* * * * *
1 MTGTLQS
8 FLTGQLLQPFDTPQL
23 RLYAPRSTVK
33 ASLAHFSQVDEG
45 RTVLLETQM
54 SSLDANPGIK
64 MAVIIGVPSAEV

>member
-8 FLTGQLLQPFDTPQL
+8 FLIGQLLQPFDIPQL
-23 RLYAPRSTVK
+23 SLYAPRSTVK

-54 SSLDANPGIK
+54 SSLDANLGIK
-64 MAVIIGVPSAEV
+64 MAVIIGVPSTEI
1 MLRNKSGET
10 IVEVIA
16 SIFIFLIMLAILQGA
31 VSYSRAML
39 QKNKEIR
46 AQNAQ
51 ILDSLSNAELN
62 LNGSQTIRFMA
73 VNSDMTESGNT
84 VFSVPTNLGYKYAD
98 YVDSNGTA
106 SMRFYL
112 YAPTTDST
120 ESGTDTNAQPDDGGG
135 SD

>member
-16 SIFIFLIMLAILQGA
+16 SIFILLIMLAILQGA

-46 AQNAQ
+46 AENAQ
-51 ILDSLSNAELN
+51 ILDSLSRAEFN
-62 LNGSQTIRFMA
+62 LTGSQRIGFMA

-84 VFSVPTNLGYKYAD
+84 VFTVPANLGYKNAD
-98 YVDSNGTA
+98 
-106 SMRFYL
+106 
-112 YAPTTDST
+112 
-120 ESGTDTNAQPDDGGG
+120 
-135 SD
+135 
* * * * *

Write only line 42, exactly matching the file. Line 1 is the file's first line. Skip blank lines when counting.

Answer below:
+84 VFTVPANLGYKNAD